Salmonella is an important cause of foodborne disease in humans throughout the world and is a significant cause of morbidity, mortality and economic loss. Hens’ eggs which are derived from flocks infected with Salmonella Enteritidis are an important source of this serovar. S. Enteritidis is the serovar which causes more than 50% of human infections with Salmonella in the European Union. The second most reported serovar in humans is S. Typhimurium, which is less often associated with the consumption of hens’ eggs.
The European Union has agreed a programme for the reduction of Salmonella of public health significance in farm animals under Regulation EC No 2160/2003. In order to provide the scientific basis for setting targets for Salmonella in laying flocks of Gallus gallus, a European Union-wide baseline study to determine the prevalence of Salmonella was conducted on commercial large-scale laying hen holdings with at least 1,000 laying hens on the holding. This study was the first of several baseline studies organised at the European Community level.
The sampling of the holdings took place between October 2004 and September 2005. Five faeces and two dust samples were taken from flocks of laying hens during the last nine weeks of their production. A total of 5,310 holdings with validated results were included in the study analyses.
Salmonella was detected in 30.8% of the laying hen holdings in the European Union. In the specific Member States, the observed holding prevalence of Salmonella ranged from 0% to 79.5%. A total of 20.4% of the laying hen holdings was positive for S. Enteritidis / S. Typhimurium. The Member State-specific observed holding prevalence of S. Enteritidis / S. Typhimurium varied greatly, from 0% to 62.5%. The prevalence of Salmonella, especially S. Enteritidis, was greater than that predicted by existing routine surveillance in most Member States.
Due to the design of the study, which resulted from the pragmatic decision to sample only one flock per holding, the true holding prevalence is likely to be higher than the observed, as some of the holdings detected negative may house one or more positive flocks that were not sampled and hence not detected. Moreover, the design of the study did not allow the flock prevalence to be estimated without additional information.
The number of positive samples in a Salmonella positive holding varied between one and seven but 38% of those positive holdings was found positive on the basis of only one or two Salmonella positive samples.
The three most frequently isolated Salmonella serovars in the European Union were S. Enteritidis, S. Infantis and S. Typhimurium. S. Enteritidis was by far the most common serovar and it was detected in 60% of the Salmonella positive holdings.
Vaccination of the hens in the flock against Salmonella was associated with a lower risk of being Salmonella positive, except for holdings infected with S. Typhimurium. In Member States with an intermediate S. Enteritidis holding prevalence (2.5%-15%), vaccination also seemed less important for the S. Enteritidis status of the holding.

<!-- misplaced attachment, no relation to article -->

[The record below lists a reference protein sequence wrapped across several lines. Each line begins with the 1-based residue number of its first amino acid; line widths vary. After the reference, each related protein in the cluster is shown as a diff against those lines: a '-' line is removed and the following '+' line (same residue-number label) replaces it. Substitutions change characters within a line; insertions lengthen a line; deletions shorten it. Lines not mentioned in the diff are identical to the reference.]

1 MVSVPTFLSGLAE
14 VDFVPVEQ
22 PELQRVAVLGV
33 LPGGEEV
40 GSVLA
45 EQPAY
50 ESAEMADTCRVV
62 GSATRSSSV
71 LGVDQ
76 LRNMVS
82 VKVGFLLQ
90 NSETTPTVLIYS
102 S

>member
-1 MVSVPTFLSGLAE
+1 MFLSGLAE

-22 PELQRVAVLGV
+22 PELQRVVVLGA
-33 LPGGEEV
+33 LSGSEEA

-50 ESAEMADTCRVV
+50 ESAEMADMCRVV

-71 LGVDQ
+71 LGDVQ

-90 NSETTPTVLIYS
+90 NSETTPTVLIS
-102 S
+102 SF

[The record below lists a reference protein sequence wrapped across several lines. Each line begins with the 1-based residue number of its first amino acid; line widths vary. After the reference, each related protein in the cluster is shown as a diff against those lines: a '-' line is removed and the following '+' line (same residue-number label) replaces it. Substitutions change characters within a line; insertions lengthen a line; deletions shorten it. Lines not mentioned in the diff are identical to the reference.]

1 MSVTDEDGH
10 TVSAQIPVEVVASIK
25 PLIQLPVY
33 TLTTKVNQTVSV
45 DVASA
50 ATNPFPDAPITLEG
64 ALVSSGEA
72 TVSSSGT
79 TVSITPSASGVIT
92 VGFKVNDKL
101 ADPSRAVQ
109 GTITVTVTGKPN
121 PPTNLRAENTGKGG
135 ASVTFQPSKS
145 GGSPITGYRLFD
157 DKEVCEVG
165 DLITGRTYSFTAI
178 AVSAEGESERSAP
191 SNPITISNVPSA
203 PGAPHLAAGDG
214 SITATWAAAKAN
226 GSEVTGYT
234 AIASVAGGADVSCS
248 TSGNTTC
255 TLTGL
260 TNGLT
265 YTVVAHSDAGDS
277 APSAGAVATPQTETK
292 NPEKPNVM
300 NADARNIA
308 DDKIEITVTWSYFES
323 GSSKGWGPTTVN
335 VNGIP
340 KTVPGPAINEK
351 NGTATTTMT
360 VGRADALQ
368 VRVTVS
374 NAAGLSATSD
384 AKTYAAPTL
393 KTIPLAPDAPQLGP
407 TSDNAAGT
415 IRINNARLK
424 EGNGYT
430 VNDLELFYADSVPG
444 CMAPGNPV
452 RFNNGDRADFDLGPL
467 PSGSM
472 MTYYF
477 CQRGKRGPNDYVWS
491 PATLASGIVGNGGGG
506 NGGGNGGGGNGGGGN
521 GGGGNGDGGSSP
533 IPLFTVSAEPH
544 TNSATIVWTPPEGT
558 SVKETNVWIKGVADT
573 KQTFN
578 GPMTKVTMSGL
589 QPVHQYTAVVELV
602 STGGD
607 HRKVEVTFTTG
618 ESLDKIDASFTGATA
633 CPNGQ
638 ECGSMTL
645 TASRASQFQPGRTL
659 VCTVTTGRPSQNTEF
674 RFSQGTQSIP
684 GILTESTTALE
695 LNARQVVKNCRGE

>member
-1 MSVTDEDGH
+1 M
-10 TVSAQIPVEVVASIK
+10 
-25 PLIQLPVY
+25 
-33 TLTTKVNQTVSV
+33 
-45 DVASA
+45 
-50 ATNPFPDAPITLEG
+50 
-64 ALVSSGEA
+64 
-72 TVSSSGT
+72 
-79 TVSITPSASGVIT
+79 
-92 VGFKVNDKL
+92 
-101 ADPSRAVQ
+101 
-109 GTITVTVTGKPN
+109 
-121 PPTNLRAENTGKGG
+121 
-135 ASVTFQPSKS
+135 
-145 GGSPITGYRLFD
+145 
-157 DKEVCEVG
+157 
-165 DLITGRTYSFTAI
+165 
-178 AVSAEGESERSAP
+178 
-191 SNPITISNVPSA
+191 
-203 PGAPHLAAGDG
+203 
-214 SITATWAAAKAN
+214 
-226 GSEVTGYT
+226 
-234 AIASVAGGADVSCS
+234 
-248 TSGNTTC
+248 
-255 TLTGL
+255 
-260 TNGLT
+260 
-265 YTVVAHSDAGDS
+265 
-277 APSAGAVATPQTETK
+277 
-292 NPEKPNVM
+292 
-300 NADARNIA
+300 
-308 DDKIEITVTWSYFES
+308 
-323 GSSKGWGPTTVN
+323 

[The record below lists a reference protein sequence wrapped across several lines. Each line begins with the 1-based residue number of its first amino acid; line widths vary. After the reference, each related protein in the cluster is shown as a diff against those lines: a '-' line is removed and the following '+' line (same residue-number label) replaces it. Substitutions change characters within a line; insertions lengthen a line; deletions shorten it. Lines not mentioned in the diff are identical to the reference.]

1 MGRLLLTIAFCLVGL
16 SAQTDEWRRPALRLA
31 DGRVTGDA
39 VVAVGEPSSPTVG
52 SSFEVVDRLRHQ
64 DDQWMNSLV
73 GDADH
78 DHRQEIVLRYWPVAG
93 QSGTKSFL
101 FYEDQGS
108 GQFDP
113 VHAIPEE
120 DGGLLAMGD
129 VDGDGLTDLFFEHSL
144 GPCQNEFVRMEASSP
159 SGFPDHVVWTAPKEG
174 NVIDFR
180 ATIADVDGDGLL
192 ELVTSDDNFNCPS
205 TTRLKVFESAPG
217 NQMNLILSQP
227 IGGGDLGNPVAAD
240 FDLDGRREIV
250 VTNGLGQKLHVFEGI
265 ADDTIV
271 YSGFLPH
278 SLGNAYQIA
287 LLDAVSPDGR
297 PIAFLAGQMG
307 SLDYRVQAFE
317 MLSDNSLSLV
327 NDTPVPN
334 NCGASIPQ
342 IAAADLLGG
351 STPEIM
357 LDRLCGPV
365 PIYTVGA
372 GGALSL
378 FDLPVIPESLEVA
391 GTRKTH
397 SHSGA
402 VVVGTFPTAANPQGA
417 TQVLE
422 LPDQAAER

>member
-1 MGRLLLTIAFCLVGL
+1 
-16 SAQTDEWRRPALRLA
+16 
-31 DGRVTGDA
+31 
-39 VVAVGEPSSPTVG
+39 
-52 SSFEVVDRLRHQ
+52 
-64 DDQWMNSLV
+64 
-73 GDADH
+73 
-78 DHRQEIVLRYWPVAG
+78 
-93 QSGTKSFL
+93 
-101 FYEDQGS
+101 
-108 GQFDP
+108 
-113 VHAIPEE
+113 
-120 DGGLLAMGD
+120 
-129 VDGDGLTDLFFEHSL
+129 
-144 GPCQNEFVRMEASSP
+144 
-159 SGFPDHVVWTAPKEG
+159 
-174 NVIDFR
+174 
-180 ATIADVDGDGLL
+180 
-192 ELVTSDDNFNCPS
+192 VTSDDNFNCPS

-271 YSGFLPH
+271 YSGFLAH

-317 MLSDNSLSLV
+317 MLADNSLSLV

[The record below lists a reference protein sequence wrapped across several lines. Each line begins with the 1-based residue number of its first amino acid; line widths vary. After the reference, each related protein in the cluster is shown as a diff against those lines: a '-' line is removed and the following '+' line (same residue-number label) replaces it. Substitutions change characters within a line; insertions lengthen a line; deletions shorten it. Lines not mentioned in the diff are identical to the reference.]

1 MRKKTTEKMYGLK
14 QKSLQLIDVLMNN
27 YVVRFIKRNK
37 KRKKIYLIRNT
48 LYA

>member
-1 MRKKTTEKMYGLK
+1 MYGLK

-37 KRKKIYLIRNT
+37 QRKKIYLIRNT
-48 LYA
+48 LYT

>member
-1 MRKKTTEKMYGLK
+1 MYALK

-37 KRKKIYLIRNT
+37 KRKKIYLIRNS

Cage production was found to be associated with a higher risk of positivity than for the other investigated laying hens production types. However, compared to the other production types, cage production was characterised by larger flock sizes. Organic flocks were on average of the smallest size, whereas the barn and the free-range standard flocks were of low to medium size. Consequently cage production as well as a larger flock size were associated with a higher risk of positivity. But it was not possible to determine which of these two factors was a true risk factor for positivity.
Potential factors associated with prevalence of serovars other than S. Enteritidis and S. Typhimurium were numerous, including the seasonality.
There were indications that factors associated with Salmonella prevalence may depend on the specific Salmonella serovar epidemiology. S. Enteritidis and S. Typhimurium showed no evidence of seasonal variation, whereas serovars other than S. Enteritidis and S. Typhimurium peaked in autumn months. There were also differences between the factors associated with S. Enteritidis positivity and those associated with S. Typhimurium positivity.
Overall, dust samples were twice more likely to be positive than faeces samples, indicating that sampling of dust is a more sensitive method for detecting Salmonella in a laying flock environment.
The phage typing and antimicrobial susceptibility testing information reported was not representative of the whole of the European Union. The distribution of reported S. Enteritidis phage types resembled that of human S. Enteritidis infections. The observed proportions of Salmonella-positive laying hen holdings with resistant isolates were in general low.
In the future baseline studies, improved validation during the data submission period would streamline the reporting and analyses. Also making the reporting on antimicrobial resistance and phage typing obligatory would provide for more representative information. Further studies on risk factors are needed to confirm the results regarding factors related to Salmonella positivity.